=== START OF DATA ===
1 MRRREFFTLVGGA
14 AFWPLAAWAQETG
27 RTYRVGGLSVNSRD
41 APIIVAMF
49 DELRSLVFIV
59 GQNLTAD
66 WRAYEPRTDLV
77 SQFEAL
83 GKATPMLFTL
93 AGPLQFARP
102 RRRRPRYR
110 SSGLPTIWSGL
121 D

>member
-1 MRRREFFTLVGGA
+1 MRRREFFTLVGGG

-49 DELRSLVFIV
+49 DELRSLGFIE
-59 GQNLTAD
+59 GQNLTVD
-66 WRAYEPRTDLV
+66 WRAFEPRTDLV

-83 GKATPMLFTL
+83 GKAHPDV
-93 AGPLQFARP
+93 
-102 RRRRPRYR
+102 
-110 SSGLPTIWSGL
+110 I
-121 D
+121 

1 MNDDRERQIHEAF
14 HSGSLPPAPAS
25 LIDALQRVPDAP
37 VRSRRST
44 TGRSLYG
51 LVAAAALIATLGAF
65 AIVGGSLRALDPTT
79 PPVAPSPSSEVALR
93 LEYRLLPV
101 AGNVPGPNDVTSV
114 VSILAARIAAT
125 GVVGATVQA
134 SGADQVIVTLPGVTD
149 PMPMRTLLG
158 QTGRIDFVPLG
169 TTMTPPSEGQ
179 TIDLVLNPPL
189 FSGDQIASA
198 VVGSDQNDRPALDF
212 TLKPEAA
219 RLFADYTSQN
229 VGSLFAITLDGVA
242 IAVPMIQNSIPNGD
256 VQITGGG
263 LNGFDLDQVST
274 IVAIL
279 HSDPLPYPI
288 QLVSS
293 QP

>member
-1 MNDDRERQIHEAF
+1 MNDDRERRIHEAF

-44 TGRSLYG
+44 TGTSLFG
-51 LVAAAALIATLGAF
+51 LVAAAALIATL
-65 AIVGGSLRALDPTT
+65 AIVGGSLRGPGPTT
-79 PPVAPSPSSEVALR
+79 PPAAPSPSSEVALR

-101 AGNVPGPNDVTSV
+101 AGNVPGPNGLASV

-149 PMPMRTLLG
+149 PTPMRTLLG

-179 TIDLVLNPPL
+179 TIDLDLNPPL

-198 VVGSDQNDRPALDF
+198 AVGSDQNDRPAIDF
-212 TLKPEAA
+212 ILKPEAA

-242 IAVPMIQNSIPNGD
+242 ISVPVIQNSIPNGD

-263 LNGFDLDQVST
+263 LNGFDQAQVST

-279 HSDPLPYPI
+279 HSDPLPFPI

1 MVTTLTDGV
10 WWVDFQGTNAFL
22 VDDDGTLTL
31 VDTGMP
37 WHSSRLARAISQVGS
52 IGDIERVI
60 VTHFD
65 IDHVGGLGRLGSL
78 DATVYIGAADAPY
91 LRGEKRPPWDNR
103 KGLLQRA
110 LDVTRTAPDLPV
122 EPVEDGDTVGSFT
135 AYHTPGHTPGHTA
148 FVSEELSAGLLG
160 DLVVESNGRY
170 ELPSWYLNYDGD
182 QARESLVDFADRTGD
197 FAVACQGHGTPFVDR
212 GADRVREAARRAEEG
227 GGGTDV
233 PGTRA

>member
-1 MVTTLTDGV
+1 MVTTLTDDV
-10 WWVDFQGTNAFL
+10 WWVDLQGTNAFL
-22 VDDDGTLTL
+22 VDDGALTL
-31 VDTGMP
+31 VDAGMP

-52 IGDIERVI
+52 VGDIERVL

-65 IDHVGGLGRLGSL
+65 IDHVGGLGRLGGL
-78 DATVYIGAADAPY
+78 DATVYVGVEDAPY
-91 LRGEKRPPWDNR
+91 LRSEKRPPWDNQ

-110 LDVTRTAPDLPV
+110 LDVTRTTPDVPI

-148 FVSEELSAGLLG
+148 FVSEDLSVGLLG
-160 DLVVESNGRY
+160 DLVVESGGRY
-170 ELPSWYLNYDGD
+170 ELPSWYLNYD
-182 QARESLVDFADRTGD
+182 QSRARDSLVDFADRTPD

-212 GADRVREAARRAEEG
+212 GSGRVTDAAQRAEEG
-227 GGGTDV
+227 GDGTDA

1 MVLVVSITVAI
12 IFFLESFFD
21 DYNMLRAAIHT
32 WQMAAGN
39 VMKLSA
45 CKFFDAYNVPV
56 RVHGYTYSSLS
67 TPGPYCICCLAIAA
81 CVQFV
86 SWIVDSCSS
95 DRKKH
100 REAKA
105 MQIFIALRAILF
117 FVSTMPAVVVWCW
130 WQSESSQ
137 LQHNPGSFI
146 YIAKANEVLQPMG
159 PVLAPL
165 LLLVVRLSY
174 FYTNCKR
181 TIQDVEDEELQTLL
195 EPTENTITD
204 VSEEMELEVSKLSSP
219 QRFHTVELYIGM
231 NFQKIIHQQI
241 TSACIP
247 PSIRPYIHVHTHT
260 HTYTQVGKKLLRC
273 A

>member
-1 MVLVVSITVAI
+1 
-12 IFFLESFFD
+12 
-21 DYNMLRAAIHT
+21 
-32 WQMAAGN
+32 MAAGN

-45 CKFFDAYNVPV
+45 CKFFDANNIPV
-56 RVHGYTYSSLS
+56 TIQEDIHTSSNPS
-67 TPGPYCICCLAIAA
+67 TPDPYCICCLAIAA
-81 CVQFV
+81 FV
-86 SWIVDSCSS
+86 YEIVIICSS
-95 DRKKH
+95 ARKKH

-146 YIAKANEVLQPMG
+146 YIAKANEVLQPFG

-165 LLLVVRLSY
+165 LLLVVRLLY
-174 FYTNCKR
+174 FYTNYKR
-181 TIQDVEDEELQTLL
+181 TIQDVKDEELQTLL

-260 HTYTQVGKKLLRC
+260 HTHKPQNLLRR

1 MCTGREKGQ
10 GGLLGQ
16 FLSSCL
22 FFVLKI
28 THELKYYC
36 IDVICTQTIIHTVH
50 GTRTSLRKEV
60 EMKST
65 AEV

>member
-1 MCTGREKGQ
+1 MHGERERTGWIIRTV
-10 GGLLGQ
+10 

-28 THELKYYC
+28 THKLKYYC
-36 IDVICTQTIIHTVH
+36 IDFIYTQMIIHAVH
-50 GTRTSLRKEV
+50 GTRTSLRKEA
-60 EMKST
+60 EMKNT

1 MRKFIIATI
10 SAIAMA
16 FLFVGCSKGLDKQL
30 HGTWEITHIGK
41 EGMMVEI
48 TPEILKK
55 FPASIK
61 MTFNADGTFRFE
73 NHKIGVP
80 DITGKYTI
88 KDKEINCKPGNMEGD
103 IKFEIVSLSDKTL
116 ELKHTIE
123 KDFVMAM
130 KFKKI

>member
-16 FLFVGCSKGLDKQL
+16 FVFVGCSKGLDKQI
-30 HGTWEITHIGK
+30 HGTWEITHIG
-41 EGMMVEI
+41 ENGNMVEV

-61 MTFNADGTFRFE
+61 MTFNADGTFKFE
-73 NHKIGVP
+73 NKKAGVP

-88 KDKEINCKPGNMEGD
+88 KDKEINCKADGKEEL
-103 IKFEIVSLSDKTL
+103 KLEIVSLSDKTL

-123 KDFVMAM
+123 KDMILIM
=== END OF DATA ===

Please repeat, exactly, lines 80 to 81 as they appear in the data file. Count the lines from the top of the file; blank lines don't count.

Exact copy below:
+198 AVGSDQNDRPAIDF
-212 TLKPEAA